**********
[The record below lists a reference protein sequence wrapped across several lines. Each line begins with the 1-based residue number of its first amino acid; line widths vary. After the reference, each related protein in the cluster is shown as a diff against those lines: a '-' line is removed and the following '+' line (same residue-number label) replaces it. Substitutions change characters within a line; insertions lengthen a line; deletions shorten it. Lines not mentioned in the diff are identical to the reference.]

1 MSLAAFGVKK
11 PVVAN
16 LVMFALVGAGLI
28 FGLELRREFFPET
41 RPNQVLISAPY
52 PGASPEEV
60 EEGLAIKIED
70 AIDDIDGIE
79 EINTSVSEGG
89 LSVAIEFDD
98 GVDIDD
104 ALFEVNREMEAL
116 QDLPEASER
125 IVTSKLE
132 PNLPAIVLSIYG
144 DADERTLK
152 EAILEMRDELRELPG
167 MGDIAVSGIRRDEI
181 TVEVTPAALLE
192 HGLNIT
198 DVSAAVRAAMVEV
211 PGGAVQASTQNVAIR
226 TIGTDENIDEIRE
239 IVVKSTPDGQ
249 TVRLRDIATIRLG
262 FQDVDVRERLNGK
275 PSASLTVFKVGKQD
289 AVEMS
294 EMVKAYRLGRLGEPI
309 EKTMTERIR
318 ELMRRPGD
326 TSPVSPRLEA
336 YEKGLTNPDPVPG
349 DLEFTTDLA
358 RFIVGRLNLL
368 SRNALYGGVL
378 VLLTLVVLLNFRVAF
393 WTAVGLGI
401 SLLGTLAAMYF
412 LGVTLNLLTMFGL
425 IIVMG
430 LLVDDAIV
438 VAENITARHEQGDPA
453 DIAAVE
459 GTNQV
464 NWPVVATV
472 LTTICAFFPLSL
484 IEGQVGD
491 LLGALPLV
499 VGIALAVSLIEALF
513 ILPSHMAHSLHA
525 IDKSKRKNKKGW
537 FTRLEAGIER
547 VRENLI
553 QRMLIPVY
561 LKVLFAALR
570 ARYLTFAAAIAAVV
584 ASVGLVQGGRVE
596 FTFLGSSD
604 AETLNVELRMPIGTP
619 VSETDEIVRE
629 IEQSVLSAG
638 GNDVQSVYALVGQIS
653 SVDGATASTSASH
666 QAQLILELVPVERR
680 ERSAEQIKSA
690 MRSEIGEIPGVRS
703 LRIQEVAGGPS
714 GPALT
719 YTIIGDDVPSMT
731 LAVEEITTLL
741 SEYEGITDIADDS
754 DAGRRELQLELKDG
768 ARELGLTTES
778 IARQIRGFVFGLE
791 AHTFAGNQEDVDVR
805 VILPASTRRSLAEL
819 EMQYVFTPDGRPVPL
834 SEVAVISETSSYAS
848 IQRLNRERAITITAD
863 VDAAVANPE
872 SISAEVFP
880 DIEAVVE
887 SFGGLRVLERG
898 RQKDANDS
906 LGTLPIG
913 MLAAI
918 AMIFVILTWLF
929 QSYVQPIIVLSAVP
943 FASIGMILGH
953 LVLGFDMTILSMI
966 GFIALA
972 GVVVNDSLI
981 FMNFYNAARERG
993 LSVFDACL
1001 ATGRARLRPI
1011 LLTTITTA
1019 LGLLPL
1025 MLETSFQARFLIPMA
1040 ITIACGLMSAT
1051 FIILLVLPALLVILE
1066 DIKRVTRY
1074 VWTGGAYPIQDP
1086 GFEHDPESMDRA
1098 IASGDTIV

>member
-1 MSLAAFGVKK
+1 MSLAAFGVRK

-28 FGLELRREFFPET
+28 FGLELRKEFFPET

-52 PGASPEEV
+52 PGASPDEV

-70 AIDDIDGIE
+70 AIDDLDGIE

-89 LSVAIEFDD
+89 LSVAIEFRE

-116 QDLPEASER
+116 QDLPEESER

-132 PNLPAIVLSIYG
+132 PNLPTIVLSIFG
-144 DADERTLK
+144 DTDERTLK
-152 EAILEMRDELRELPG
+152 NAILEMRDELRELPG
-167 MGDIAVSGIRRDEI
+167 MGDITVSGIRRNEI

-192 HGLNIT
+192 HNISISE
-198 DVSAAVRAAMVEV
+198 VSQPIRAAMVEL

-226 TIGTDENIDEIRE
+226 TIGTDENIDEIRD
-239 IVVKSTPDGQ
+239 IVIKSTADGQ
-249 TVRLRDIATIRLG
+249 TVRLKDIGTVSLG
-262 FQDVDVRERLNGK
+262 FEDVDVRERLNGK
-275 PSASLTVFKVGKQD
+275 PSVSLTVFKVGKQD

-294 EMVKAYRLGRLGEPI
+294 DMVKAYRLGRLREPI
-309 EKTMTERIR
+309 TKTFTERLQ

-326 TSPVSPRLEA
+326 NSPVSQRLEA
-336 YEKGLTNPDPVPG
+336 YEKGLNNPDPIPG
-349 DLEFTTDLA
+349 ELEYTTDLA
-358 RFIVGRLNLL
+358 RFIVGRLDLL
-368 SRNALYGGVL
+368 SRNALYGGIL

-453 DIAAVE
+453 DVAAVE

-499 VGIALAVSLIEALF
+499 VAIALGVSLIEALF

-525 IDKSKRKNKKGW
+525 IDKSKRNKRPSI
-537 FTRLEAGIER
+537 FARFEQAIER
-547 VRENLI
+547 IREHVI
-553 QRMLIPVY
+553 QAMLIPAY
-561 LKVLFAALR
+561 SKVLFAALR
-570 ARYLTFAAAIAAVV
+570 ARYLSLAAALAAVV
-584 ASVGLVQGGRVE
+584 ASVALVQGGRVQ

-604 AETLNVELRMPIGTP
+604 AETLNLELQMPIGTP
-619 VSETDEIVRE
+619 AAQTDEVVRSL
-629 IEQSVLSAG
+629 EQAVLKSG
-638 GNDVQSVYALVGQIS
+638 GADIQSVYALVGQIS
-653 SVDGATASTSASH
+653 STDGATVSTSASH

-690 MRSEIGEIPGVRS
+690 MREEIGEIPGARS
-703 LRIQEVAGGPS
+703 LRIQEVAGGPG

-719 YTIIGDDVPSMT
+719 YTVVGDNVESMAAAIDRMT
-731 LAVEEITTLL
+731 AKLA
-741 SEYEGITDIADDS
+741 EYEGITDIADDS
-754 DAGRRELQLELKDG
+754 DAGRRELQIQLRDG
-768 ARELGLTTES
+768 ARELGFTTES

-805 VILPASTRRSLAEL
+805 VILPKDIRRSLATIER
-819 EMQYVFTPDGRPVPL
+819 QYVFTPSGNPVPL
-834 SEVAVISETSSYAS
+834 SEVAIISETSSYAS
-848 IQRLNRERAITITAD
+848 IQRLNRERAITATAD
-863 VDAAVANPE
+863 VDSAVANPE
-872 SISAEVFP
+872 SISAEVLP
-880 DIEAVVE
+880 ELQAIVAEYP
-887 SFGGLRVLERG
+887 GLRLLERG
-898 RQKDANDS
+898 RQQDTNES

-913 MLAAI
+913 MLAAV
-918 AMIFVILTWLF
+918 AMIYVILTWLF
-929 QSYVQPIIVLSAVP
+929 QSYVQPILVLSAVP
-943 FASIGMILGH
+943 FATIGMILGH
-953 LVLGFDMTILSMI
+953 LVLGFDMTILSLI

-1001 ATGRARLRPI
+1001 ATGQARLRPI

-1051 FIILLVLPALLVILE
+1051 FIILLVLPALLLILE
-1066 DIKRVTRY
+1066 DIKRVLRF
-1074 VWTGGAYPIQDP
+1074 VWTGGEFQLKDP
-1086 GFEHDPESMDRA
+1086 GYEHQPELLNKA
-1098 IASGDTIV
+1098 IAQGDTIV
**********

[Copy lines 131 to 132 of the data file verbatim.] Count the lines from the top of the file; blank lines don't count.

+198 VSQPIRAAMVEL

-226 TIGTDENIDEIRE